Later attempts were also made by Charles in the Diet of Augsburg (1530)[22], which demanded all Lutherans revert to Catholicism by 1531. However, in retaliation the Schmalkdalic League was formed by 11 imperial cities, 8 German Princes and the King of France and, whilst Charles won the first proceeding battle in 1546, he was defeated in 1547 partially due to a lack of support from the papacy. This led to the Peace of Augsburg being signed in 1555, which recognised the divide between the Catholic and Protestant churches[23] and, fundamentally, meant Charles failed to lead a successful counter-Reformation.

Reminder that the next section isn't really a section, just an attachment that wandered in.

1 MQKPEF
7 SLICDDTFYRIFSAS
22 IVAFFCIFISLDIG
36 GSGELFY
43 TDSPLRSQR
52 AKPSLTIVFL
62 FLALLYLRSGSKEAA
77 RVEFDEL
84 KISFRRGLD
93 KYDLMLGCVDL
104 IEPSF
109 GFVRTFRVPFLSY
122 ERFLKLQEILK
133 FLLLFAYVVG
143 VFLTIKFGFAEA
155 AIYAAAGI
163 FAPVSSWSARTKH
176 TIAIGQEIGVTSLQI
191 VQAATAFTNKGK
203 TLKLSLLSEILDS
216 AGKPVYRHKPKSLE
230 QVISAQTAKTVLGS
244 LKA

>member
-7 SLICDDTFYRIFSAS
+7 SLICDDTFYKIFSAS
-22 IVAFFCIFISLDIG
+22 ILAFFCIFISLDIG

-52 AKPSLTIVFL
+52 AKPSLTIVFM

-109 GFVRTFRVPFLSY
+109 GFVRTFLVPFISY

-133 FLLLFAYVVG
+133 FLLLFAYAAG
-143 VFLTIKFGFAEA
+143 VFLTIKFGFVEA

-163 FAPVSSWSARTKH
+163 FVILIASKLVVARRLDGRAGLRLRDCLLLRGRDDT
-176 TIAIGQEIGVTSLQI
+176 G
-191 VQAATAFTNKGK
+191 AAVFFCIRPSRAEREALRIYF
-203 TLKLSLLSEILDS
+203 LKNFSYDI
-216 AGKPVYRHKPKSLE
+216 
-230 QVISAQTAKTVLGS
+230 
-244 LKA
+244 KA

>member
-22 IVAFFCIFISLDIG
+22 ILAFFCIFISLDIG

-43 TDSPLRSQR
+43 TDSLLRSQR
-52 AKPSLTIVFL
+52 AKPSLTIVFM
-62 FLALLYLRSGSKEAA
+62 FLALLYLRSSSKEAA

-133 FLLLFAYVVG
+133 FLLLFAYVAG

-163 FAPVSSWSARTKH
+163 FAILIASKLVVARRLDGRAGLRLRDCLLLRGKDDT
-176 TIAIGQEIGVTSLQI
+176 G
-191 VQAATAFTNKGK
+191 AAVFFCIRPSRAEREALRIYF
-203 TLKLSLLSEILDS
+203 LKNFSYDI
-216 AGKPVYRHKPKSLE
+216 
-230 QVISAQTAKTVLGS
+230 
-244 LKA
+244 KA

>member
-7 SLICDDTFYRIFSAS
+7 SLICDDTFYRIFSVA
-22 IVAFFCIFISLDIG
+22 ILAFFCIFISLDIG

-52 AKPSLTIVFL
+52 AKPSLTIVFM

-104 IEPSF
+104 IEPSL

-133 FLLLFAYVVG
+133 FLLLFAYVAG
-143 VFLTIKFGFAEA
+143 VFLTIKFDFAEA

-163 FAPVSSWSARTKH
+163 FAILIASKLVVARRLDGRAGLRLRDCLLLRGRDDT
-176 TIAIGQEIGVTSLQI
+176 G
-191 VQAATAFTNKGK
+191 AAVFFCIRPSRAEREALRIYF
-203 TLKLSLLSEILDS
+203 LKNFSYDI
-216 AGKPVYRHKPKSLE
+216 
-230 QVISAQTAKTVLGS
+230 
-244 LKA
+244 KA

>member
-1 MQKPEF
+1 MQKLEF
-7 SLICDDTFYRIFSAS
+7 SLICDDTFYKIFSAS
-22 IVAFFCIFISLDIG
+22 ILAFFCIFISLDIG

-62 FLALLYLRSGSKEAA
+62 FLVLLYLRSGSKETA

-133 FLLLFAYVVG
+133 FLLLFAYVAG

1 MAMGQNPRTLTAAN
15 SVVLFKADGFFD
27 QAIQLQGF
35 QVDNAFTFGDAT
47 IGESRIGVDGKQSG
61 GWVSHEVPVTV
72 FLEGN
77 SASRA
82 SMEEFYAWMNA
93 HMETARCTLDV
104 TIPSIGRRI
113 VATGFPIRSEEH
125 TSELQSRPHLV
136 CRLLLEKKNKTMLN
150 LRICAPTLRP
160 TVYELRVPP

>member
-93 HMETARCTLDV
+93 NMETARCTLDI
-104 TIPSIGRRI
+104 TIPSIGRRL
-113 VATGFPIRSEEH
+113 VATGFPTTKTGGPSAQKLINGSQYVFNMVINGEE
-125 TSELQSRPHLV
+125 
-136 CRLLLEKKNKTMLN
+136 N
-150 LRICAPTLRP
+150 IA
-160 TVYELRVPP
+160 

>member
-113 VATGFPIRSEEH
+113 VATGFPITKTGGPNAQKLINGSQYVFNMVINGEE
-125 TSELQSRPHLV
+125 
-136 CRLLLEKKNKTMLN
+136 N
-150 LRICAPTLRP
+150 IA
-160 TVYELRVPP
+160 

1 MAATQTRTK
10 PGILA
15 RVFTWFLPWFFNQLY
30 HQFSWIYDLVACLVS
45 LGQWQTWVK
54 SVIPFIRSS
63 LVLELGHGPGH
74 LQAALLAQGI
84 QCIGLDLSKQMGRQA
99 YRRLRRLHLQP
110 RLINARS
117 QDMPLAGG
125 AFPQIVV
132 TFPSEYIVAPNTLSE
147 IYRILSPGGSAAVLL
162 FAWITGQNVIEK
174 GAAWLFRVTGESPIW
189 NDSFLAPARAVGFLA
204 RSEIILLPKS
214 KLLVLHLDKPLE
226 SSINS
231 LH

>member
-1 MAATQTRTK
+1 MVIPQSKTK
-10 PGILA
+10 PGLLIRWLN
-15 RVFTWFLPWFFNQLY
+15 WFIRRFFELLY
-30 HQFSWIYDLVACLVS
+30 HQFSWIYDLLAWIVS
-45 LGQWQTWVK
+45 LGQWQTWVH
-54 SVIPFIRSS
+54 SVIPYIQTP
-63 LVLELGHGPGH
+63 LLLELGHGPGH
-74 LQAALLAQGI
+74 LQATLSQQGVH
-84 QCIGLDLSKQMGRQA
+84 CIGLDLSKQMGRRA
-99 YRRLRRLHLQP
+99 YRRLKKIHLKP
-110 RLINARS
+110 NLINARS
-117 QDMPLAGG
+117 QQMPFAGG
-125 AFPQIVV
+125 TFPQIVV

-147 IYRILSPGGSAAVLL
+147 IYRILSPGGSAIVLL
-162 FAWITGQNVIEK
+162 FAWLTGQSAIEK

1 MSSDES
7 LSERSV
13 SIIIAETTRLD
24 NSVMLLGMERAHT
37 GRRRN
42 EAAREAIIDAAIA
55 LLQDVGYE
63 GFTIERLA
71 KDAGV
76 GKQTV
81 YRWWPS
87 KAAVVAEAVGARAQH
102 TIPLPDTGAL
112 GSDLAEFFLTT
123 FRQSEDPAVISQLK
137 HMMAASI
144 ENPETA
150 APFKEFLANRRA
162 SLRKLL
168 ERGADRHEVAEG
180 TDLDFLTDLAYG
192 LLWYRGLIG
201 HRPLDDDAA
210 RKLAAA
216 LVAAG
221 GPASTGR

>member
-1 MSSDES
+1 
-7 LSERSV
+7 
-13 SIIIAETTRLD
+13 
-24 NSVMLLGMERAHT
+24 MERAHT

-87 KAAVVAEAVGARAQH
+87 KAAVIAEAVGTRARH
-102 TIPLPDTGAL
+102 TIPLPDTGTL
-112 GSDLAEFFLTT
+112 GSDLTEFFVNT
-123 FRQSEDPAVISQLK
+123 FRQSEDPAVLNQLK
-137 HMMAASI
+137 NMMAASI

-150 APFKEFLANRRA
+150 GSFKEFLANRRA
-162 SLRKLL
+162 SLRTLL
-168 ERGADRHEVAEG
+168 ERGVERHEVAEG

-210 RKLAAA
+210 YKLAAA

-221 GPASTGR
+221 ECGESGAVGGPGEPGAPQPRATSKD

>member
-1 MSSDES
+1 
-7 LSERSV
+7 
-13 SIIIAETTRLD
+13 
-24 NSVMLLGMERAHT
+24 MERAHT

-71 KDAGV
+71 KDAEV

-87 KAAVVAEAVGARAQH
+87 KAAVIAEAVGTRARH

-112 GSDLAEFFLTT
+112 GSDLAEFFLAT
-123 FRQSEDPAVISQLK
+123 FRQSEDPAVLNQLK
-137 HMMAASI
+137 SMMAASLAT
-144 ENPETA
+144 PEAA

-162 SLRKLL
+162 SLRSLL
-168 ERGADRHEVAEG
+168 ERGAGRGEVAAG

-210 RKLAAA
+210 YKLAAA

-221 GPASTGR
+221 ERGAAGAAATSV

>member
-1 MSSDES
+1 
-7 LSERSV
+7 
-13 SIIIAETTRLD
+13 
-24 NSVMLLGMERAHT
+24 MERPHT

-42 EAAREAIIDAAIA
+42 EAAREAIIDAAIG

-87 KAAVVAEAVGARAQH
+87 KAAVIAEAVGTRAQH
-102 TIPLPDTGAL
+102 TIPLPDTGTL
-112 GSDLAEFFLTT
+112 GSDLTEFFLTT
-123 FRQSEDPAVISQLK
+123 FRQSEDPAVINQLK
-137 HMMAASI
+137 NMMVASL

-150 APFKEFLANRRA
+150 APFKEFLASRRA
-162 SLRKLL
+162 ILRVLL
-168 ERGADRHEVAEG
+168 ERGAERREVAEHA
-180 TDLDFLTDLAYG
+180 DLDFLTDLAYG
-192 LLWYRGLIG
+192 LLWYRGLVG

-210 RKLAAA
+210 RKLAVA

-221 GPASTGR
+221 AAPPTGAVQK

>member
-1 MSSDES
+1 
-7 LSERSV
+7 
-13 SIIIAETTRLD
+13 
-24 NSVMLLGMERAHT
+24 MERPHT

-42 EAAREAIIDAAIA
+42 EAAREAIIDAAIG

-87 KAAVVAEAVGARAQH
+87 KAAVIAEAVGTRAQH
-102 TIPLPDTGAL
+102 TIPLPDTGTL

In addition to this, the papacy’s lack of support for Charles was also reflected in Pope Clement VII’s decision to side with Francis in the 2nd Habsburg-Valois conflict (1527-1529) over fears of Charles’s power in Southern Italy. Though, any threats the papacy may have posed were put down at the Sack of Rome as it ultimately led to Charles ruling supreme.

Therefore, similar to challenges relating to international conflict, the challenges brought about by religious leaders were never flawlessly dealt with, particularly those posed by Luther. Though, when reviewing these types of challenges, arguments defending Charles’s lack of success are widened in scope as his failure can also be attributed to a lack of allies, both globally and within the church.